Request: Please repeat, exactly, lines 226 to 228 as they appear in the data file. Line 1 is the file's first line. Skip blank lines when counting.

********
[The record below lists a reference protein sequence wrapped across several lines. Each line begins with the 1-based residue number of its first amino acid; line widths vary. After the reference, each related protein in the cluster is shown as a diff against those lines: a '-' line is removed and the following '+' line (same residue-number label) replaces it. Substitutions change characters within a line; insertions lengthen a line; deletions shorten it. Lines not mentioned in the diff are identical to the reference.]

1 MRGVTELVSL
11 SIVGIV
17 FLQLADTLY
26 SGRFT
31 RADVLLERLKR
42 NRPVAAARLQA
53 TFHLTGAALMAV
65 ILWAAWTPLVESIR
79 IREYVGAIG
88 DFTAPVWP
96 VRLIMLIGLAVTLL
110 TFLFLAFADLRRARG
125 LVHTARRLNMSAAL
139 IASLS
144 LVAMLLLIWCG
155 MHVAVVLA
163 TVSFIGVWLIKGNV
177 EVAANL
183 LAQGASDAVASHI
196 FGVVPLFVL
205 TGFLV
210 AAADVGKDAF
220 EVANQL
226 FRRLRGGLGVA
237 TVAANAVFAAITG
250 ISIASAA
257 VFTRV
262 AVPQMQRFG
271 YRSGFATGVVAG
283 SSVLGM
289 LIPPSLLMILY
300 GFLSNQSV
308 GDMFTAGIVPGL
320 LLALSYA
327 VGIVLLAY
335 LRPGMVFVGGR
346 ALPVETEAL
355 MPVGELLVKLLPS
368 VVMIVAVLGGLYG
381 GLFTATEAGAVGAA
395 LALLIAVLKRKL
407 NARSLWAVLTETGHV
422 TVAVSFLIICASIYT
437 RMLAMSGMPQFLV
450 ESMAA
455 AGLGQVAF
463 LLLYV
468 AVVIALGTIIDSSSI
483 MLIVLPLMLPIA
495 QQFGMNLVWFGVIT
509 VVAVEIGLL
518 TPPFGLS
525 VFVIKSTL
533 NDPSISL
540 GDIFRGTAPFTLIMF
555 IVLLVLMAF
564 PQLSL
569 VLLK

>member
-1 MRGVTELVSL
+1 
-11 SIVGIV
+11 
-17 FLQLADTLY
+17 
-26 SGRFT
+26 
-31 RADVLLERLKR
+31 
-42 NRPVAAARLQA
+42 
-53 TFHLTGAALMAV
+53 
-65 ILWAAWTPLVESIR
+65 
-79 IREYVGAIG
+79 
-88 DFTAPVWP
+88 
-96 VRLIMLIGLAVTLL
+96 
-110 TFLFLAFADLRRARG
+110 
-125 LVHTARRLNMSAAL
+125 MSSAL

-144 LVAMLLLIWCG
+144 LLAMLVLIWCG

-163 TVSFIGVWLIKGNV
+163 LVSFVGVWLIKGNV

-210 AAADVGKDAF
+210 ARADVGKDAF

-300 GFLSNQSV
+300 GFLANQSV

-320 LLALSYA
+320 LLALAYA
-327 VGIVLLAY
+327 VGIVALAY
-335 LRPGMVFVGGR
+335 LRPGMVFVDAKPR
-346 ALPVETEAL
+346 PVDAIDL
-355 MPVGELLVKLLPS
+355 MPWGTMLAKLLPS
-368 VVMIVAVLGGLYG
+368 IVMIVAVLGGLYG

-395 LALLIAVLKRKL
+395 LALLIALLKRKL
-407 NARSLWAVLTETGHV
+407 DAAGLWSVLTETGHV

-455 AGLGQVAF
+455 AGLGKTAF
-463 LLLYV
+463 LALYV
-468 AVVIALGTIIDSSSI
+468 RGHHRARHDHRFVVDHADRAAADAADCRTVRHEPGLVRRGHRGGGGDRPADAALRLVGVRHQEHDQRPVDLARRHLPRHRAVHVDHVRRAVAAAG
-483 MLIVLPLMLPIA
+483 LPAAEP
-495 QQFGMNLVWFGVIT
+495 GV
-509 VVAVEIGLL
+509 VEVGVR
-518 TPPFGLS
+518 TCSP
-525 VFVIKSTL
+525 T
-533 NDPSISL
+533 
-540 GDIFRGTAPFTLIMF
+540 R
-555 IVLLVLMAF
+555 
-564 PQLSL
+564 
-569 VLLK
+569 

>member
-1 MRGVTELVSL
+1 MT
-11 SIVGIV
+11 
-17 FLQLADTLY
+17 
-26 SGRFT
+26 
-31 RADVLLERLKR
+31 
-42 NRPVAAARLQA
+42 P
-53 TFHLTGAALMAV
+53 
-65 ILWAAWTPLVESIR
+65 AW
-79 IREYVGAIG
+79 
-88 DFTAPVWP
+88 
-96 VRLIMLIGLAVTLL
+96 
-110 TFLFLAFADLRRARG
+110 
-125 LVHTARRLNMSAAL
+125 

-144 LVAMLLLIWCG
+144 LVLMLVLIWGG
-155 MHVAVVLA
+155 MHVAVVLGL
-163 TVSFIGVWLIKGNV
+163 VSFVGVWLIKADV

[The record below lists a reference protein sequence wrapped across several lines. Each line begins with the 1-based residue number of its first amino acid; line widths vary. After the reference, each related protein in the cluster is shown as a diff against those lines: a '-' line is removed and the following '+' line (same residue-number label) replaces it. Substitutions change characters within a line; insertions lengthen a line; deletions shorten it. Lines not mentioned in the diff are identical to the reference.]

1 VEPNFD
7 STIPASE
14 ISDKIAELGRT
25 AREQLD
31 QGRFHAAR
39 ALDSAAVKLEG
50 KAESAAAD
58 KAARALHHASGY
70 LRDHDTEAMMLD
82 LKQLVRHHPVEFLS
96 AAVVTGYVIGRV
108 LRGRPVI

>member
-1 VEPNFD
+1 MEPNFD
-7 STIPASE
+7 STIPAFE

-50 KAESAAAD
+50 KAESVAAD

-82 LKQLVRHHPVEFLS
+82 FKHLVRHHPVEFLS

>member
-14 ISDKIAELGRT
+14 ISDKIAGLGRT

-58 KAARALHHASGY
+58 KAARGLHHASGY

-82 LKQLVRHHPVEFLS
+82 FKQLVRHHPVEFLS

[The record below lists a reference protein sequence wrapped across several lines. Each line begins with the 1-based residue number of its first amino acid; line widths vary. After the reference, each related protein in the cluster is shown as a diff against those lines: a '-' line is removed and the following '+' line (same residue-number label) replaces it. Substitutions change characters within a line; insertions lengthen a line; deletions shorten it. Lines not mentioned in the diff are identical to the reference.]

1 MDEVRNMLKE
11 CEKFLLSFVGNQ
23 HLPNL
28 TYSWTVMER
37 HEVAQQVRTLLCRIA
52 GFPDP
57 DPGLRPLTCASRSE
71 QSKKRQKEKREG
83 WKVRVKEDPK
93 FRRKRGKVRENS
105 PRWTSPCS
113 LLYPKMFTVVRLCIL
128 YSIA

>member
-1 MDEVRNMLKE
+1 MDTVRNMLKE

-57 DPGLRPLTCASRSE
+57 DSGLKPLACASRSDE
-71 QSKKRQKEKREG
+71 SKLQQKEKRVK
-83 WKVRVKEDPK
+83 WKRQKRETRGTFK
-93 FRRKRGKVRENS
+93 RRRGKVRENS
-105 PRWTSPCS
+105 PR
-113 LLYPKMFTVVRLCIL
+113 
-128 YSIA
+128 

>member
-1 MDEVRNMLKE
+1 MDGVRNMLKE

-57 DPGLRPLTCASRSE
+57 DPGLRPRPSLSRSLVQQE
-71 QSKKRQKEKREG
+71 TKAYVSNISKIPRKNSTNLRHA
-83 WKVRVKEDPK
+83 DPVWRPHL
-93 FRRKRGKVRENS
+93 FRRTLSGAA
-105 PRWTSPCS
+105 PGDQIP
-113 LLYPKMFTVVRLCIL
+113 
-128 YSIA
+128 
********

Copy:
-113 LLYPKMFTVVRLCIL
+113 
-128 YSIA